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  • 1
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    PANGAEA
    In:  Supplement to: Weirauch, D; Billups, Katharina; Martin, Pamela (2008): Evolution of millennial-scale climate variability during the mid-Pleistocene. Paleoceanography, 23(3), PA3216, https://doi.org/10.1029/2007PA001584
    Publication Date: 2020-01-17
    Description: We use the oxygen isotopic composition of planktonic foraminifera Globigerinoides ruber (white) from Ocean Drilling Program Site 1058 in the subtropical northwestern Atlantic to construct a high-resolution (~800 year) climate record spanning the mid-Pleistocene climate transition (~410 ka to 1350 ka). We investigate whether or not millennial-scale instabilities in the proxy record are associated with the extent of continental glaciation. G. ruber d18O values display high-frequency fluctuations throughout the record, but the amplitude about mean glacial and interglacial d18O values increases at marine isotope stage (MIS) 22 (880 ka) and is highest during MIS 12. These observations support that millennial-scale climate instabilities are associated with ice sheet size. Time series analysis illustrates that these variations have significant concentration of spectral power centered on periods of ~10-12 ka and ~5 ka. The timing of these fluctuations agrees well, or coincides with, the periodicities of the second and fourth harmonics, respectively, of precessional forcing at the equator. An insolation-based origin of the millennial-scale instabilities would be independent of ice volume and explains the presence of these fluctuations before the mid-Pleistocene climate transition as well as during interglacial intervals (e.g., MIS 37 and 17). Because the amplitude of the millennial-scale variations increases during the mid-Pleistocene transition, feedback mechanisms associated with the growth of large, 100-ka-paced, polar ice sheets may be important amplifiers of regional surface water hydrographic changes.
    Type: Dataset
    Format: application/zip, 2 datasets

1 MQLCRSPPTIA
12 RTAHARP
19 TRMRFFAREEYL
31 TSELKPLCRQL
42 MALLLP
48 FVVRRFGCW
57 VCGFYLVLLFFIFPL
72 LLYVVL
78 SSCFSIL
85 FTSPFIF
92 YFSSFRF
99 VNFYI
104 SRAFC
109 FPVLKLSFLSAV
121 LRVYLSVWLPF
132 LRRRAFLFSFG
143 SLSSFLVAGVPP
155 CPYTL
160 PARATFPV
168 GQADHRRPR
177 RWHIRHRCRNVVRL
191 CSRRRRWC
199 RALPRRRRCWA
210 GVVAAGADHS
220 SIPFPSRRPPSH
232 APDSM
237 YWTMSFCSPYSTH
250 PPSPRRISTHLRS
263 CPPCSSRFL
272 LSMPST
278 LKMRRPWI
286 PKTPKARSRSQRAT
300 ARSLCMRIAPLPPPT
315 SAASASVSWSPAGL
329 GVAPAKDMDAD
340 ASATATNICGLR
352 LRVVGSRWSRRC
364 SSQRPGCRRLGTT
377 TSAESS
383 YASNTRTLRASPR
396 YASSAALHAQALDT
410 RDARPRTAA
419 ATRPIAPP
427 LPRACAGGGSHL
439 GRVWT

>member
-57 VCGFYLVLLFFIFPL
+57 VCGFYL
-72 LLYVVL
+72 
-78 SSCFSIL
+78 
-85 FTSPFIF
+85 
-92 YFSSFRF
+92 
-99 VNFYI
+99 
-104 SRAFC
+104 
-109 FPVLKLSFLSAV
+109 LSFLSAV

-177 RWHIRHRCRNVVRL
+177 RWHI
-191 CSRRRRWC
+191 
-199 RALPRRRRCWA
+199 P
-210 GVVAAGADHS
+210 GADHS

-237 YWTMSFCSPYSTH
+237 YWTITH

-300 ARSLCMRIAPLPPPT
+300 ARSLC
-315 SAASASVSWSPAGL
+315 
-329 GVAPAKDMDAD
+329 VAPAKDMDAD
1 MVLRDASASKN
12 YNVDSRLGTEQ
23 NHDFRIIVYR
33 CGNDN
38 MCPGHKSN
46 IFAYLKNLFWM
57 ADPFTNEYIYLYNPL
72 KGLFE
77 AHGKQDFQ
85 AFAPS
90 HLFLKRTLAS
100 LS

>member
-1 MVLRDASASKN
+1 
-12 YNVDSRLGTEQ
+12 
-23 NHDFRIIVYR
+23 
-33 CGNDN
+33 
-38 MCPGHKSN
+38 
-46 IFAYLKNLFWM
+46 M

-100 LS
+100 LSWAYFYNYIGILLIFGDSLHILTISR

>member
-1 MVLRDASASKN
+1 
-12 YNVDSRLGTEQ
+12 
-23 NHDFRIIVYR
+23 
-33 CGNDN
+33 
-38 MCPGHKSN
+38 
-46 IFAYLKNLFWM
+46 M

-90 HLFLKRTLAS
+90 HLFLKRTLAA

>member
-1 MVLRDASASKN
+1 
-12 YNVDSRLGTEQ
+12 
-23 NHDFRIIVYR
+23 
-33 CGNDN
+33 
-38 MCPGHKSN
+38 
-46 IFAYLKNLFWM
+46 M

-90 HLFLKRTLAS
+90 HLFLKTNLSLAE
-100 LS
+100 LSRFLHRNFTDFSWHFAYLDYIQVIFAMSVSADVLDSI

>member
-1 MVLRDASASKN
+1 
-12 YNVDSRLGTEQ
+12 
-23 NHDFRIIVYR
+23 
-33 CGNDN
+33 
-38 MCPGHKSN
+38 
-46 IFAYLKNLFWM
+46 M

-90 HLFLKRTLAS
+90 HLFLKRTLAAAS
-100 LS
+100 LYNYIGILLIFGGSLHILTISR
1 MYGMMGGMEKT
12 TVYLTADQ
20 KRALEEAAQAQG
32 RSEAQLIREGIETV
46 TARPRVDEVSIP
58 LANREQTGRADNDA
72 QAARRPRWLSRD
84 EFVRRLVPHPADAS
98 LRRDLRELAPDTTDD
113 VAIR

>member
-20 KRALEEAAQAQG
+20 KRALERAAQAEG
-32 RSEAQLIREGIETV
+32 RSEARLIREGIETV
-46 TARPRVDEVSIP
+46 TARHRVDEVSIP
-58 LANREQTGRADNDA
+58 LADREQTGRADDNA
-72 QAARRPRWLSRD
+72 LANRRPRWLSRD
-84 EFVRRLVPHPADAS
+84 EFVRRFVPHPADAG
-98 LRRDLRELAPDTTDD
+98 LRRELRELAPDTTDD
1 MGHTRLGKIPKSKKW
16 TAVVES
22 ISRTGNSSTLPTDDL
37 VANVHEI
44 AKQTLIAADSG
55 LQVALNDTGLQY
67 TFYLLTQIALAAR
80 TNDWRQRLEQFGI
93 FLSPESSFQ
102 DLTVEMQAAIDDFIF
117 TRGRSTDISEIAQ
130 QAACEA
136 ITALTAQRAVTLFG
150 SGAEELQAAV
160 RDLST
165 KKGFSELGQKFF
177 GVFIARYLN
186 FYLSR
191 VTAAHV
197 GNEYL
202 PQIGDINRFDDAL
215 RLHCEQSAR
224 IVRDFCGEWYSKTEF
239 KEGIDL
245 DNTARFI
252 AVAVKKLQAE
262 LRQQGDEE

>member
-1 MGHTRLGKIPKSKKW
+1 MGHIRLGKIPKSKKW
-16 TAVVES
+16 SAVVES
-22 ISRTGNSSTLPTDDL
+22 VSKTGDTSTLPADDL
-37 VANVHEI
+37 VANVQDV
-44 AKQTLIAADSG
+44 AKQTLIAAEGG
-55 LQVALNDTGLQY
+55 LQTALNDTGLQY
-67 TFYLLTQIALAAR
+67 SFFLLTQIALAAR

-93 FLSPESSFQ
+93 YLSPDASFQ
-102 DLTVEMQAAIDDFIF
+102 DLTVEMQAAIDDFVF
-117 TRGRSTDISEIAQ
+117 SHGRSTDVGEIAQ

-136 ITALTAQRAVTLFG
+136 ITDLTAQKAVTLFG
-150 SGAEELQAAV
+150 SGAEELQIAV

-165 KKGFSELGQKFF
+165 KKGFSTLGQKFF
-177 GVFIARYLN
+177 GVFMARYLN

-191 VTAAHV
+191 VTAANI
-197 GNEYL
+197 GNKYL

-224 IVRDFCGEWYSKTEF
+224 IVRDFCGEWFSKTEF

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  • 2
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    PANGAEA
    In:  Supplement to: Billups, Katharina; Schrag, Daniel P (2002): Paleotemperatures and ice volume of the past 27 Myr revisited with paired Mg/Ca and 18O/16O measurements on benthic foraminifera. Paleoceanography, 17(1), 3-1-3-11, https://doi.org/10.1029/2000PA000567
    Publication Date: 2020-01-17
    Description: We explore the applicability of paired Mg/Ca and 18O/16O measurements on benthic foraminifera from Southern Ocean site 747 to paleoceanographic reconstructions on pre-Pleistocene timescales. We focus on the late Oligocene through Pleistocene (27–0 Ma) history of paleotemperatures and the evolution of the d18O values of seawater (d18Osw) at a temporal resolution of ~100–200 kyr. Absolute paleotemperature estimates depend on assumptions of how Mg/Ca ratios of seawater have changed over the past 27 Myr, but relative changes that occur on geologically brief timescales are robust. Results indicate that at the Oligocene to Miocene boundary (23.8 Ma), temperatures lag the increase in global ice-volume deduced from benthic foraminiferal d18O values, but the smaller-scale Miocene glaciations are accompanied by ocean cooling of -1°C. During the mid-Miocene phase of Antarctic ice sheet growth (~15-13 Ma), water temperatures cool by ~3°C. Unlike the benthic foraminiferal d18O values, which remain relatively constant thereafter, temperatures vary (by 3°C) and reach maxima at ~12 and ~8.5 Ma. The onset of significant Northern Hemisphere glaciation during the late Pliocene is synchronous with an ~4°C cooling at site 747. A comparison of our d18Osw curve to the Haq et al. (1987, doi:10.1126/science.235.4793.1156 ) sea level curve yields excellent agreement between sequence boundaries and times of increasing seawater 18O/16O ratios. At ~12-11 Ma in particular, when benthic foraminiferal d18O values do not support a further increase in ice volume, the d18Osw curve comes to a maximum that corresponds to a major mid-Miocene sea level regression. The agreement between the character of our Mg/Ca-based d18Osw curve and sequence stratigraphy demonstrates that benthic foramaniferal Mg/Ca ratios can be used to trace the d18Osw on pre-Pleistocene timescales despite a number of uncertainties related to poorly constrained temperature calibrations and paleoseawater Mg/Ca ratios. The Mg/Ca record also highlights that deep ocean temperatures can vary independently and unexpectedly from ice volume changes, which can lead to misinterpretations of the d18O record.